Oloo later managed join East African Chronicles, a fresh publishing firm which was owned by renowned businessman and politician Mutahi Kagwe. At the age of 27, Oloo says he took the courage to head a young team to run the new publishing house. It was tough, but he learnt a lot of lessons which he says he applies to date. Passion, hard work and endurance.
“I have never been afraid of working long hours. I once worked three days non-stop. Everyone would leave for home in the evening and find me where I was seated the previous evening when they come in the following morning. Perhaps during the night I could catch a nap, but not for too long,” he recalls.
“I employ many people but who have no passion in what they do. Some want a salary by the end of the month. If you lack passion, you will never give it your all,” he emphasises.
East African Chronicles was his last job as an employee after working for one and a half years.
“I wanted to cool off and do my own things. I needed to make my own money.” But he did not have capital since the salary he was getting was nothing to write home about. He could hardly save.
In 1997 Oloo registered a company; Media Monarchs. He would write supplements for newspapers and get his cut from advertisers. However the company could not sustain itself since the income was seasonal, and after few months he closed it down.
In 1998, Oloo, a former colleague and another friend set up a publishing firm; Economic Intelligence Limited. They wanted to start publishing a monthly magazine but again, did not have capital.
“I remember we started by writing a book called, Nairobi Exchange Fact Book. This is because at that time there was a boom in the securities market. We later approached several advertisers and the book was published.”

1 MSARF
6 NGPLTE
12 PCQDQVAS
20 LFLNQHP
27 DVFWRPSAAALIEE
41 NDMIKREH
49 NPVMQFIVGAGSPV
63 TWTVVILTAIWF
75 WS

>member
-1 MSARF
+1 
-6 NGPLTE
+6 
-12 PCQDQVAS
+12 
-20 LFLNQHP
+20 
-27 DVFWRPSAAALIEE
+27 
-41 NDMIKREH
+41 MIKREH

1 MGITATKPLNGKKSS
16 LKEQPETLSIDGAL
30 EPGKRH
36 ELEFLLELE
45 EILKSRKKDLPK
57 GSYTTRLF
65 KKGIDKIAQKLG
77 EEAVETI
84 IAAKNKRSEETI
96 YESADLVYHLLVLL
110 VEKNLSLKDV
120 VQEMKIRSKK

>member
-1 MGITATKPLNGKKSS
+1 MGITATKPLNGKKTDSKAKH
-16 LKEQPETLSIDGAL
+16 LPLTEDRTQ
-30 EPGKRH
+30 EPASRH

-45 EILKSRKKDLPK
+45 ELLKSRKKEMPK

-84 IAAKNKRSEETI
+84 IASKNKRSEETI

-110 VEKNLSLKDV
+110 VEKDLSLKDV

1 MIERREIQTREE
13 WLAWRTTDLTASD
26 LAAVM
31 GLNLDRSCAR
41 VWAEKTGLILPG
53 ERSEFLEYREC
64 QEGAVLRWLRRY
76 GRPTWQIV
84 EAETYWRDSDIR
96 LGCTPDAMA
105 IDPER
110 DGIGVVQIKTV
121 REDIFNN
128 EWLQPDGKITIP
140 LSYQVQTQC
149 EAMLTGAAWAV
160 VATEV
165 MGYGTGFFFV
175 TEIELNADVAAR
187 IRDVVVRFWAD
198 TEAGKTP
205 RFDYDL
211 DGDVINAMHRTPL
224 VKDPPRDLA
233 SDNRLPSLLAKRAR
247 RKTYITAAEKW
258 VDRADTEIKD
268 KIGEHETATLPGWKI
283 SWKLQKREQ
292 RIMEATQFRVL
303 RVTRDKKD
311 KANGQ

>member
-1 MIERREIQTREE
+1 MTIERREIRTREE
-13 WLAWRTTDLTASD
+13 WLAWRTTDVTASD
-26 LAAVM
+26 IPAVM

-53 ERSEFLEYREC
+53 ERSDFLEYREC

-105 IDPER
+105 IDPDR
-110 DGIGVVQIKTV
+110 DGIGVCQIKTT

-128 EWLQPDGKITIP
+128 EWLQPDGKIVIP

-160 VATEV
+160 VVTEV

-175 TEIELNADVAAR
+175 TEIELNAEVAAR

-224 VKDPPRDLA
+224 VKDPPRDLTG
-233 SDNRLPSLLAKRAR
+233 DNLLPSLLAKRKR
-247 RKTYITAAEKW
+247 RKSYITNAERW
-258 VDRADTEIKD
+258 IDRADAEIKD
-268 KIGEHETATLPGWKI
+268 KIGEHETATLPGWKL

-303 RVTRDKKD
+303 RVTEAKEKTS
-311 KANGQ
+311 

The trio published a magazine by the name Market Intelligence.
“The business started on well, but I would say it was just a struggle for the eight years it lasted. We were on and off to the press. It got so frustrating in several occasions.”
For that and many reasons, he says, the business collapsed early in 2006. They parted ways.
“That was the most devastating part of my life. At some point, I got sick. I had gone back to zero,” he says with a sigh.
However as an entrepreneur, one has to keep going and not give up. Guided by this mantra, he shrugged off the failure and ventured into banking surveys and awards in the same year.
“I approached the same partners I had known during the eight years in Economic Intelligence Limited and told them what I wanted to do.
Because of the good relationship I had with them, I got 10 banks to participate in the first banking survey in 2006,”he says grinning happily.
Things started looking greener and better, and for the last six years, Oloo has something to write home about.
“Apart from the different surveys we are carrying out in the corporate world, we are also looking at doing TV productions on financial matters,” he says.
The 45-year-old entrepreneur and a father of four charming boys, has now been able to learn through his failures. He urges young entrepreneurs to learn the art of patience and make sure that they put in aesthetics in their businesses to make money.
The latest glint to catch his eye is the digital media, which he says should interest every man or woman in business.